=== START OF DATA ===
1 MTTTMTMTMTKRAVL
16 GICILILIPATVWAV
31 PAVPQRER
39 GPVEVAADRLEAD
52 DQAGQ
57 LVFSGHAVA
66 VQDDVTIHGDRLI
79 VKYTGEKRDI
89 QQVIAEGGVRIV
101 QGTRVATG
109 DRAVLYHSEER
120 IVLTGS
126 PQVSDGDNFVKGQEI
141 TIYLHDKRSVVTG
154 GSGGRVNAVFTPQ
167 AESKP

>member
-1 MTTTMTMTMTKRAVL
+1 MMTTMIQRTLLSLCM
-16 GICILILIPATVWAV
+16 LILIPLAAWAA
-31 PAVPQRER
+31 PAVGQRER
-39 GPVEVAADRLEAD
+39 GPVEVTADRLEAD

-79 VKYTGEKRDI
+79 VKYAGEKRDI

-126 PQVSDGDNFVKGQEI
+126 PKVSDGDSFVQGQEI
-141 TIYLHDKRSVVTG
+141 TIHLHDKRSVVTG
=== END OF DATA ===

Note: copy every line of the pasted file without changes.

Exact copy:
1 MTTTMTMTMTKRAVL
16 GICILILIPATVWAV
31 PAVPQRER
39 GPVEVAADRLEAD
52 DQAGQ
57 LVFSGHAVA
66 VQDDVTIHGDRLI
79 VKYTGEKRDI
89 QQVIAEGGVRIV
101 QGTRVATG
109 DRAVLYHSEER
120 IVLTGS
126 PQVSDGDNFVKGQEI
141 TIYLHDKRSVVTG
154 GSGGRVNAVFTPQ
167 AESKP

>member
-1 MTTTMTMTMTKRAVL
+1 MMTTMIQRTLLSLCM
-16 GICILILIPATVWAV
+16 LILIPLAAWAA
-31 PAVPQRER
+31 PAVGQRER
-39 GPVEVAADRLEAD
+39 GPVEVTADRLEAD

-79 VKYTGEKRDI
+79 VKYAGEKRDI

-126 PQVSDGDNFVKGQEI
+126 PKVSDGDSFVQGQEI
-141 TIYLHDKRSVVTG
+141 TIHLHDKRSVVTG